Abstract WP385: Gender Differences in Nutritional Status After a Stroke

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Abstract

Introduction: Malnutrition has been associated with a worse outcome in stroke. Its frequency is not well established and sometimes the impact is not considered.

Objective: To explore gender differences on nutritional status (NS) after acute stroke and its impact on stroke outcome at 90 days.

Methods: We evaluated consecutive acute stroke patients admitted to the Stroke Unit. We analyzed baseline demographics, vascular risk factors, analytic and anthropometric parameters, and stroke characteristics. We determined NS at baseline and 90 days by Mini Nutritional Assessment (MNA) scale to detect patients at malnutrition risk (MR). We divided groups by gender. Chi square test was applied for qualitative variables and T student for quantitative. A probability value of <0.05 was considered significant for all tests.

Results: We included 95 patients, 45 women (47,4%). Differences were found comparing women vs men and age (77,9 ± 1,02 vs 75,1 ± 0,9), alcohol consumption (6,7% vs 60%), smoking (4,4% vs 26%) and body mass index (30,1 ± 5,1 vs 27,3 ± 4,5); p<0.05. There were no significant differences related to gender and stroke type (ischemic 88,9% vs 84%, p=0.49) nor stroke severity at baseline (NIHSS 5±4 vs 4±4 p=0.18), neither in risk factors (hypertension, diabetes, atrial fibrillation, dislipidemia), comorbidities nor socioeconomic differences. There were no gender differences in the occurrence of in-hospital complications (27,3% vs 16,3%; p=0,2), dysphagia (6,7% vs 6,0%; p=0.89) nor in NIHSS scoring at discharge (3±3 vs 2±3; p=0.08). On admission, MR was present in 28,5% of the patients. There were no differences between gender and DR (31,1% vs 26%; p=0.58).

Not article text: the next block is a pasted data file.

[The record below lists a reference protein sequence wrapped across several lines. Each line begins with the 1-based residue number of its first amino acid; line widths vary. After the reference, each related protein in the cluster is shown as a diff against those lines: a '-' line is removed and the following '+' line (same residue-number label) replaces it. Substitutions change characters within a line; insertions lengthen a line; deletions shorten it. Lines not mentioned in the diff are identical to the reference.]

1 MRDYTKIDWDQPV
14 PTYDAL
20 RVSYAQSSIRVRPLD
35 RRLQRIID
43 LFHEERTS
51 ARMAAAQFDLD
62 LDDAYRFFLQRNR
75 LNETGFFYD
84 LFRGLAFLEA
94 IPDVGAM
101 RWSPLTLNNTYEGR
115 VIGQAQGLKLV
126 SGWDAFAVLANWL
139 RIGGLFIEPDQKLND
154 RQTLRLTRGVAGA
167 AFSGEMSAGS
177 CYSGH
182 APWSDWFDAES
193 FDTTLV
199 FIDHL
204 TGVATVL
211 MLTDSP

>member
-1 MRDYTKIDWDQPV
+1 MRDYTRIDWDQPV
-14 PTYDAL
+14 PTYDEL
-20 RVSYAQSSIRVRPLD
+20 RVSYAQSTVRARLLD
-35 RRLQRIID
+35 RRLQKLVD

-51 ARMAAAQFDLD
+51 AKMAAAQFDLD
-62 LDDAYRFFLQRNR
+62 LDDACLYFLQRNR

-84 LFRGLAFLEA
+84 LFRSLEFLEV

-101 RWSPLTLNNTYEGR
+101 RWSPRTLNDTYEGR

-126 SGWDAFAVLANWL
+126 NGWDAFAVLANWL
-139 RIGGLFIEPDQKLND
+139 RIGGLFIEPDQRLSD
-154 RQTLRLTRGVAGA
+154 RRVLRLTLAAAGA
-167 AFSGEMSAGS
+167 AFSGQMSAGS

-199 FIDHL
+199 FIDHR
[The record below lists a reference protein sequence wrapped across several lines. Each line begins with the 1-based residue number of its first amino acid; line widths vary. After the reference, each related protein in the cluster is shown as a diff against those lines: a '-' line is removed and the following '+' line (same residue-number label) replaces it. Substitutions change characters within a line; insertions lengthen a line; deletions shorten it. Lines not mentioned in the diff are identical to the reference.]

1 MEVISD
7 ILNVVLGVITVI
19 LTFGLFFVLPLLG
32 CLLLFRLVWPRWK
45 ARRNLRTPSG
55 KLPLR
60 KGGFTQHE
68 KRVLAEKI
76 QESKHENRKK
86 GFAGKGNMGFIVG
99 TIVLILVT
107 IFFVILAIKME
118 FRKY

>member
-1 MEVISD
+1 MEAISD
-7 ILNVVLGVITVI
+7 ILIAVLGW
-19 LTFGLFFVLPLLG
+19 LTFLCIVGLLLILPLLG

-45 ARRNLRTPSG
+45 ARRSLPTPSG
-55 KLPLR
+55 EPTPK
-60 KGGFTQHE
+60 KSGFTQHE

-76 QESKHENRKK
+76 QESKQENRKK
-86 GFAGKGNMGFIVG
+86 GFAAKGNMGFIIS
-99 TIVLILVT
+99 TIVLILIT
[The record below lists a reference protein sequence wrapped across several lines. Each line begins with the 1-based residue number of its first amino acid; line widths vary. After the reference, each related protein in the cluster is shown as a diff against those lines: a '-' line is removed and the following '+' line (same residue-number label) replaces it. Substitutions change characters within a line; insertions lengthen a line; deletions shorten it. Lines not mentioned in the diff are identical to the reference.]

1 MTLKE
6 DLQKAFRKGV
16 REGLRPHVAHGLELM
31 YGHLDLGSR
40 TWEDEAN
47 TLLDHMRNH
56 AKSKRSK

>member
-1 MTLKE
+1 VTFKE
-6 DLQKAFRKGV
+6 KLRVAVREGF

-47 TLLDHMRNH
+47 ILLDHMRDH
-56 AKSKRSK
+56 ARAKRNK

At 90 days, MR increased to 46,4%. We found significant gender differences (57,8% vs 32%; p=0.024).

In the adjusted analysis, female gender was associated with a worst NS at 90days [OR 3,56 (1,1-11,5)]. Modified Rankin scale (mRs) score at 90 days was <=2 in 77,8% of women and 82% of men, p=0.607. MNA score at 90 days was independently associated with a better outcome (mRs<=2) at 90 days adjusted by gender OR 0,13 (0,14-0,46).

Conclusion: In our series, female gender was independently related to worse nutritional status at 90 days after the stroke.

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